Girl, Acclaimed: 2007 Valedictorian Claire Lackner
Written by Bwog Staff
We told you a few weeks ago about Claire Lackner, the quiet physics major who came out on top in this year’s GPA parade. This weekend, Bwog sat her down for a study break to chat about Mexican food, facebook, and looking at Mars.
The salutatorian gives a speech, but what does the valedictorian do?
As far as I know the Valedictorian does nothing except sit up on stage with everybody on class day, which is nice because it means that if it rains there’s a tent, and I won’t get wet. Other than that, I don’t think there’s anything.
How did you find out that you were valedictorian?
They sent me an email. I knew I was being considered – Professor Blaer told me in December that he would be nominating me, but I got an email two weeks ago right before everyone found out when somebody posted it on the Bwog.
Did you do anything to celebrate?
I think it must have been a Thursday night, which means I was probably working on a quantum problem set, so no. Plenty of time to celebrate after everything’s done.
Do people treat you differently now that you’re valedictorian?
I don’t know how many people know – I guess a lot of people read the Bwog and know through that, but because I don’t have my Facebook profile up there’s no face-name association.
Yeah, a lot of people with the best GPAs don’t seem to have Facebook – something like 40% of the people initiated into Phi Beta Kappa…
[Laughs] I actually do have a Facebook profile. It’s just set to hidden, and I don’t check it very often. So there is no real secret to not having a Facebook – I don’t use it; maybe that’s the real secret.
You know the rumor about the owl and Alma Mater, right? Have you looked for it?
I’ve seen it, actually. My Dad is a professor, so I’d been here and seen it before being a student.
So you may actually have been one of the first people to find it in your class?
[Laughs] Yeah, possibly.
Your dad’s an engineering professor – any reason you picked CC instead of SEAS?
I had no desire to be an engineer, and I also really liked the Core before I came and even now as I’m finishing, dragging my feet and writing my last paper, I still like the Core. I got a lot out of it – I got to meet a lot of people that I wouldn’t have met and do a lot of different things, so it’s been really good.
I did a little Googling and found out that you’ve been doing a ton of different research projects. Could you tell me a bit about them?
Before I started school here, I worked at the Lamont Earth Observatory on cosmogenic nuclides. The amount of these nuclides can tell you how long the rock has been exposed to the surface, so we were using those to look at when glaciers last came through. The next summer, I worked at JPL [Jet Propulsion Laboratory] in California on Mars geology, looking at gullies. And then for the past two summers, I’ve been working in the robotics lab here in the engineering school under Professor Peter Allen doing simulations of robotic grasping.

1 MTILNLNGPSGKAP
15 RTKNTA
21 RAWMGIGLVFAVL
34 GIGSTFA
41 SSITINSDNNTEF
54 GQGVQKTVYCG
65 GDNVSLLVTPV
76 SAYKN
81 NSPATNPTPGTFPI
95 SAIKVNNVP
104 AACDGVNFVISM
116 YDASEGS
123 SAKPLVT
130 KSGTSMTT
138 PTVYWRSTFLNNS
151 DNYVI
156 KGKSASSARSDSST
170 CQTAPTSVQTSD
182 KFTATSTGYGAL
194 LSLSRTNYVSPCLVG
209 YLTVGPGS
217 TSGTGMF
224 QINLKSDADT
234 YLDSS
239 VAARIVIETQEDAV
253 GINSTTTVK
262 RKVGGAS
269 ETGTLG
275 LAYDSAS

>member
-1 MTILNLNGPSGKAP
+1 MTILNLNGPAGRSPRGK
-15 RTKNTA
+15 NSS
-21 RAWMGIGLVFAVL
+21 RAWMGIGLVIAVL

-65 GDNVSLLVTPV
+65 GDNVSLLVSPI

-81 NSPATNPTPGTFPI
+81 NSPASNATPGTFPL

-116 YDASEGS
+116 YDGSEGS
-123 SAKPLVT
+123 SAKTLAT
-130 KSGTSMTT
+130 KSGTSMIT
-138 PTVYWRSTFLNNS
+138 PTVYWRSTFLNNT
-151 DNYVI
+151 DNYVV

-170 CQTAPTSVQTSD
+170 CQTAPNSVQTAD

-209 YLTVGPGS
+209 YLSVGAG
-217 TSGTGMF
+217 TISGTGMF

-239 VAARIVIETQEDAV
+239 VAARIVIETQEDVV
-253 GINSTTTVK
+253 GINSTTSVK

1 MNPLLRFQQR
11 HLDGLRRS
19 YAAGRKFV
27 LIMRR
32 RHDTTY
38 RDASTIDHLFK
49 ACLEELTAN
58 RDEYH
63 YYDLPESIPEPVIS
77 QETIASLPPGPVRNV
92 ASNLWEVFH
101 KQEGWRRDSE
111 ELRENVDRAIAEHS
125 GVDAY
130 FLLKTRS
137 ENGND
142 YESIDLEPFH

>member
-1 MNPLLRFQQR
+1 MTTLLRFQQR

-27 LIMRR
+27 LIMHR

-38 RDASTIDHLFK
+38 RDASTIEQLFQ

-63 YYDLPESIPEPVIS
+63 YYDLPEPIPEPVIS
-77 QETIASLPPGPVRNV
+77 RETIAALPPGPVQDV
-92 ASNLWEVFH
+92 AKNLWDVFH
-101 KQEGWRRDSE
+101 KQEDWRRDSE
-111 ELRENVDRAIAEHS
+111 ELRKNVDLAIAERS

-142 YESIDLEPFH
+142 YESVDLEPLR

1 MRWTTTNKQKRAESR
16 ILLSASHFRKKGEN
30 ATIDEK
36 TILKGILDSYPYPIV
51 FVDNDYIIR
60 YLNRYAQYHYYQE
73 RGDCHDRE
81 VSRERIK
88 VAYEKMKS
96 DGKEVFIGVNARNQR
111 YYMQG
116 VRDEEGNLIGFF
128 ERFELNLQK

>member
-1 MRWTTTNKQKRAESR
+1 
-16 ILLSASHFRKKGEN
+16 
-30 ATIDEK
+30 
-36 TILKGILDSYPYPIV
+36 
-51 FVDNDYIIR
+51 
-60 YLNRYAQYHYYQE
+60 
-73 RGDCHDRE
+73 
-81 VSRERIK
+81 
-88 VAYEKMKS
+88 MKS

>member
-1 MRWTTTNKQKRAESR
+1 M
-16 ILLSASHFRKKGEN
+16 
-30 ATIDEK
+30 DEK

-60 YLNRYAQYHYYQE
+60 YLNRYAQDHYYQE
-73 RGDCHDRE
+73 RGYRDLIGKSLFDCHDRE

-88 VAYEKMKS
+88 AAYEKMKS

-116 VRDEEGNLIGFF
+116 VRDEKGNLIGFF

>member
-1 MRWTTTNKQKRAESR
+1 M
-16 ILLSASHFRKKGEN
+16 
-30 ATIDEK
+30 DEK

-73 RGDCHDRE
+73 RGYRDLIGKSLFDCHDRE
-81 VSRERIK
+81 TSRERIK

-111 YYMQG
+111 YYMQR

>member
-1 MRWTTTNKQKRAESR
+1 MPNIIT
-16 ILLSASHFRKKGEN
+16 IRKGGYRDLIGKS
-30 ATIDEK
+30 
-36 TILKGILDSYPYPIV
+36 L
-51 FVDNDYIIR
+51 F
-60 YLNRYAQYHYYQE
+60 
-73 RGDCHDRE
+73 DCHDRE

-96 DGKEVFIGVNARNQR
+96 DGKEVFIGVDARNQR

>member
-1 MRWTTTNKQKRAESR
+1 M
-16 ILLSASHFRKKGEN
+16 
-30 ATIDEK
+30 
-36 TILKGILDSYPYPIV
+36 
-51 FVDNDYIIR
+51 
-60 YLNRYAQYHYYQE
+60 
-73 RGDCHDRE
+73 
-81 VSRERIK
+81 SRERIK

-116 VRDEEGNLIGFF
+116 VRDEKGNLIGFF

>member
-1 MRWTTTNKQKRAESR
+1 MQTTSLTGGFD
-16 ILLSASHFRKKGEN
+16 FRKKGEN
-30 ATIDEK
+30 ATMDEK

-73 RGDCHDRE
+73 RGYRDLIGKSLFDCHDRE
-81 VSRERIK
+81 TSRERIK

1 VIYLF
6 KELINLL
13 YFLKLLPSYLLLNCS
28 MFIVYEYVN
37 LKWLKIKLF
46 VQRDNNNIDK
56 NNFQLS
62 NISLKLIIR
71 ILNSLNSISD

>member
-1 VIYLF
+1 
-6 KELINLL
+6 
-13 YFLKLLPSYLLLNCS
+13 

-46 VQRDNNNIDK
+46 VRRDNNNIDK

There was something about going to France…
Part of the robotics lab is that they have a big laser that can go around and do 360 degree models. The Art History department is interested in looking at these Romanesque churches in the Bourbonnais in France, and they want these three dimensional models of the church because it’s really easy for them to do architectural sections and all sorts of interesting things with them. They needed somebody to go, and they needed somebody who spoke a little French. I speak a tiny bit of French, and I wanted to go. That was a lot of fun and an interesting experience, but it wasn’t really directly related to my research at all. It was just like “Hey, you’re here. Let’s go.”
Are you going to be studying physics at Princeton?
I’m a physics major, but I will be doing astrophysics next year. I’ve wanted to do that since I was a little kid. I took a cosmology class last semester and I really liked that, so continuing probably on that strain – I’m interested in doing large-scale structure and dark matter stuff.
What’s been your favorite class? Least favorite?
I don’t even know – there have been a couple of physics courses that I did not like at all. On the flip side, I really liked my freshman physics class – 2800.
What do you do outside of academics?
I do the Rabi stuff, and I do a lot of stuff with that in terms of recruitment and everything. What else? I guess not that much. I’ve done SPS and UMS. I go home a lot because I live close by, so I do stuff there. I play a lot of piano to keep me grounded. I like Beethoven a lot, and Bach. Very classic and cliché, but what can I say? I don’t know – I like going out. My friend’s a complete foodie, so we go out to nice restaurants a lot.
Do you have a favorite Morningside restaurant?
This is disgusting, but I really like Tacqueria.
What are your general plans for the future?
Completely academic track. It could change, but that’s the big plan right now. There’s part of me that – well, I’m planning on astrophysics, but I really like the robotics stuff a lot. I wouldn’t be completely surprised if I ended up going back and doing that from an industry perspective, but certainly right now it’s the post-doc, professorship, tenure-track kind of idea.
Any words of wisdom?
No, I don’t know. Work hard, have fun.